Plotbox – Data Migration Demystified: 3 Things Cemeteries Should Know


As a key component of digital transformation, Plotbox explains why it’s important to understand the crucial role that data migration plays in the process of digital change.

Digital transformation will reflect a fundamental change in how you operate and deliver value to those you serve – the thing that doesn’t change – your data, is what allows that to happen. With that in mind, let’s start to demystify the process of data migration by looking at  3 key things you should know.

#1 Data Migration is a Process of Change

Let’s start with the obvious question – what is data migration? Put simply, it’s the process of transferring data from one system to another.

As with any transformational process, there are a wide number of factors to be considered that will help to shape and define exactly what it looks like. That may be the type of data to be transferred, where it’s currently stored, what format it’s in (and what format it’s becoming), where it’s going and how it’s getting there.

To that point, there are a number of different types of data migration. For deathcare providers, that may involve transitioning data from one system to another, consolidating data from multiple systems into one cemetery management system, or moving data from on premises to the cloud.

It may even very likely involve moving data from the applications of one vendor to another.

Most typically, a migration with PlotBox – in its most simple terms – will involve taking data from your database and mapping into fields within a new ‘target’ cemetery management system.

#2 Data Migration is part of a wider transformation

There are many reasons why a deathcare provider may want to migrate their data. Most typically, this will be part of the digital initiatives affecting wider organisational transformation – of which data migration will form the foundation.

Quite often, deathcare providers face the imperative of upgrading legacy systems and software, faced with the prospect of vendor servers becoming unsupported, or, as mentioned, seeking to consolidate multiple systems into a single cemetery management system. Data integrity, accessibility and scalability are often priorities, and migrating data into new systems – quite often cloud-based – is one of the best enablers to achieve that.

Many of the benefits that data migration can provide are those that come from creating a ‘single source of truth’ within an organisation – breaking down silos of information, creating more efficient processes, providing greater visibility and connectivity, and ensuring more informed, data-driven decisions.

So what does that look like in practice?

#3 Processes may vary, but best practice remains constant

While not all data migration processes are the same – in part due to differing types of data, the systems involved, and the specific requirements of the organisation – there are, broadly speaking, a number of common steps in all that point to best practice.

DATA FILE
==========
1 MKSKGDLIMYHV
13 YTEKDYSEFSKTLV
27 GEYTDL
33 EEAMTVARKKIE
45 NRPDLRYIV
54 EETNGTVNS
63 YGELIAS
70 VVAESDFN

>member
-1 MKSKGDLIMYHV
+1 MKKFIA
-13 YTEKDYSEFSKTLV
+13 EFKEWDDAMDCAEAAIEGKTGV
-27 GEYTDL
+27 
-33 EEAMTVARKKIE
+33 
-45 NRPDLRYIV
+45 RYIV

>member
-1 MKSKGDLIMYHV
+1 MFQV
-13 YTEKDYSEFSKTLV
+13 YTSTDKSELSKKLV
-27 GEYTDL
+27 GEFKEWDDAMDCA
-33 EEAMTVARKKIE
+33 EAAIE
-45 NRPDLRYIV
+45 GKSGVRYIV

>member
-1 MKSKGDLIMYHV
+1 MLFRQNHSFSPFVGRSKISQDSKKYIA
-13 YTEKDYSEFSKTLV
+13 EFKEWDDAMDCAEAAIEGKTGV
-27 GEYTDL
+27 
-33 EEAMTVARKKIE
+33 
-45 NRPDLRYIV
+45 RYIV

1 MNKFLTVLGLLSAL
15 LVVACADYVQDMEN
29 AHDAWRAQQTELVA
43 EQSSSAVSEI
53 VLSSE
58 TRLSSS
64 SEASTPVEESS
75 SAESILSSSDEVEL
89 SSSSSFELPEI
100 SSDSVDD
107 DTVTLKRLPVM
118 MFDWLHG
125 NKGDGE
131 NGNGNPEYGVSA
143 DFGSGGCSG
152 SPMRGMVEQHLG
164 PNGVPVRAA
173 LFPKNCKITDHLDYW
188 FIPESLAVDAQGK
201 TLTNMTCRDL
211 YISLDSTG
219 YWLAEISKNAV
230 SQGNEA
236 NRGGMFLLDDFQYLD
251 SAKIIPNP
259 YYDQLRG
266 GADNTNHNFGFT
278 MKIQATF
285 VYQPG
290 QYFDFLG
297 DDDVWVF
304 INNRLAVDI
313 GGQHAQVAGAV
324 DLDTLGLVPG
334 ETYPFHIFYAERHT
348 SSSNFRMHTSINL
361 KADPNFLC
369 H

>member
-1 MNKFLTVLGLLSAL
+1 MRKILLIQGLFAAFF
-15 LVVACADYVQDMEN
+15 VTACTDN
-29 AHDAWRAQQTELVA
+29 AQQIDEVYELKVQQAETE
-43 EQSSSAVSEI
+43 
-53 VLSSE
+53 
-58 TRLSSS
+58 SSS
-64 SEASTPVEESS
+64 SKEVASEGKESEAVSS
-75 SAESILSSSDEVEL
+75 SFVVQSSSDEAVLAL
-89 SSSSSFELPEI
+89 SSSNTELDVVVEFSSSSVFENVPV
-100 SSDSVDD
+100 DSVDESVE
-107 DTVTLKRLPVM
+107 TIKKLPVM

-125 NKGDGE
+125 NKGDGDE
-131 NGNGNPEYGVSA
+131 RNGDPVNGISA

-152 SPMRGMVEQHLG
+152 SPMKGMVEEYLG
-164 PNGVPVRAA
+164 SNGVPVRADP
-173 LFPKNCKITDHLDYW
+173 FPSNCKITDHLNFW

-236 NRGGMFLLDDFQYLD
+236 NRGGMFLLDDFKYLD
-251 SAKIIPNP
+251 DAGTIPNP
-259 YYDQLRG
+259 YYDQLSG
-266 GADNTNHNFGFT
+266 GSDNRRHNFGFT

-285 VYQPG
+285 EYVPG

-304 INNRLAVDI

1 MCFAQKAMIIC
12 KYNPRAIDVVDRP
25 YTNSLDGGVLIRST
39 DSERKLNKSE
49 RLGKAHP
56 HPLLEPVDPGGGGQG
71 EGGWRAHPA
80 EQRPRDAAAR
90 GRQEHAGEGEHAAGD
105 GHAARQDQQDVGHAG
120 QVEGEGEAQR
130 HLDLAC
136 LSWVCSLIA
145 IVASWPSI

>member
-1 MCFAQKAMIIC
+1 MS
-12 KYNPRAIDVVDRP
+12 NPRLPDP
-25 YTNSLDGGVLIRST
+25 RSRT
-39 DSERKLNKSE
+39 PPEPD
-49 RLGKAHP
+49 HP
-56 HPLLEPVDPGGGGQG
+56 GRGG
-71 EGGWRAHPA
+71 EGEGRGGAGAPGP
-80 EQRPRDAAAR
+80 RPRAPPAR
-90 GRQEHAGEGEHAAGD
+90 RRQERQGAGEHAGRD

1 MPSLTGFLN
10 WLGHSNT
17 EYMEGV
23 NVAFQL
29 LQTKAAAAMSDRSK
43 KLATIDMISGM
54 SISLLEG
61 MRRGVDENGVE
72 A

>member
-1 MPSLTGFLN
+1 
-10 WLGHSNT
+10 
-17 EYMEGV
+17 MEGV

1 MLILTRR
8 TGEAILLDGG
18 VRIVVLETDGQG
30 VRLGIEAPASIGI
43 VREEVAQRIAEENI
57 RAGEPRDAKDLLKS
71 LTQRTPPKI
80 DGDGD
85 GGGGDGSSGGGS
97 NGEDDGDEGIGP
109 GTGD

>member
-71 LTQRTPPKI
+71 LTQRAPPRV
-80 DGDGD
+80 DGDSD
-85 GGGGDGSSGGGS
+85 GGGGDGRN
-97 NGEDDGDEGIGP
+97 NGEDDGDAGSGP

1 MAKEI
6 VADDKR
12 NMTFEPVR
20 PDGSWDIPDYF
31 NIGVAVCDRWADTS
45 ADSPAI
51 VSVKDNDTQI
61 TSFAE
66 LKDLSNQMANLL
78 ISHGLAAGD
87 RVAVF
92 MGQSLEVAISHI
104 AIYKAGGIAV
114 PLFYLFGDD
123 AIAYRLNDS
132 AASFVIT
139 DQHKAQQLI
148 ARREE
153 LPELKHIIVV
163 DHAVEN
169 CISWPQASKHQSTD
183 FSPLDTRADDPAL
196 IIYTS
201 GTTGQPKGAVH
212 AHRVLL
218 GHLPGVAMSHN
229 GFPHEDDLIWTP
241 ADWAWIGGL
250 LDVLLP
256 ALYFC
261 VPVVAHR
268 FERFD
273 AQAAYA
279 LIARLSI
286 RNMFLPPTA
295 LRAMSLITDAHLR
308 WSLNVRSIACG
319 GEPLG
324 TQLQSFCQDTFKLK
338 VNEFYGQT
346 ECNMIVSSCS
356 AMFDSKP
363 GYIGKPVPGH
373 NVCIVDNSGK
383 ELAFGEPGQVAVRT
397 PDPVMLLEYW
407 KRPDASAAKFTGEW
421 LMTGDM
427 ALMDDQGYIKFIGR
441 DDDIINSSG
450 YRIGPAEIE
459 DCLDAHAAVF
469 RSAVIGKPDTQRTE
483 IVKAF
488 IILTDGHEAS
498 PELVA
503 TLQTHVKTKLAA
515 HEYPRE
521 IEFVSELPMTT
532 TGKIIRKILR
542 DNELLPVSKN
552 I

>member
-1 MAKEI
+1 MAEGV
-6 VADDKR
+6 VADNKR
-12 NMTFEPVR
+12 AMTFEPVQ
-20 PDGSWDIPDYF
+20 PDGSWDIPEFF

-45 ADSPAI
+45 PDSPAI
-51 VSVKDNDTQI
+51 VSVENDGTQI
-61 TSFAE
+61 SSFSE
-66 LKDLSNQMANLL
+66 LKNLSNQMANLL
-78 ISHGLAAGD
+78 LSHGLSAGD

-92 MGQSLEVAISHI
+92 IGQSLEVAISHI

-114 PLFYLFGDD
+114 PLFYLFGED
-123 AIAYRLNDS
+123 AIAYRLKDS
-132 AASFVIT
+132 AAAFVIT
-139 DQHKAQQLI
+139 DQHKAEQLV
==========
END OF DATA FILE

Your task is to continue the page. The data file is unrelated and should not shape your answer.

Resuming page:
Migration takes place over a number key phases, informed by and building upon the previous, to ensure as smooth and efficient a transition as possible.

These often begin with project configuration, ensuring everything is in place to begin the migration, and on through to resolution where any issues picked up in the testing phase are resolved before the project is signed off and moved to the training phase.

Let’s look at some common steps:

Planning will always be the all-important first step. That means identifying and understanding current systems and processes, the data to be migrated and what you need from the new system.

Analysis involves looking closely at your data to determine what needs to be pulled over and what it looks like in its current form – what needs to be migrated and what doesn’t, what might be missing, and whether there are inaccuracies – essentially anything that may adversely affect the migration process. It’s crucial to ensure this is done before extracting, transforming and importing the data into the new system.

Testing, testing, testing – both by the vendor to ensure that the data has migrated to the target system correctly, and by the customer, to ensure what exists in the source system matches that within the new one. That’s key to ensuring any issues are resolved before going live.

And as a final point – a ‘4th thing to know’, if you will, is understanding the importance of the role that you have to play within the data migration process.

You know your data better than anyone else – including, importantly, your migration partner. And therein lies the key takeaway.

That begins with ensuring that your data is ‘clean’ before the migration process begins. Getting your data right in the first instance is arguably the most important part of the entire process, and will ultimately save you time, money and effort in the long run.

“We’ll fix that later”, is a phrase that should be avoided at all costs – get it right first time, and you will be enjoying the benefits your new cemetery management system provides, rather than rectifying issues that could have been avoided.

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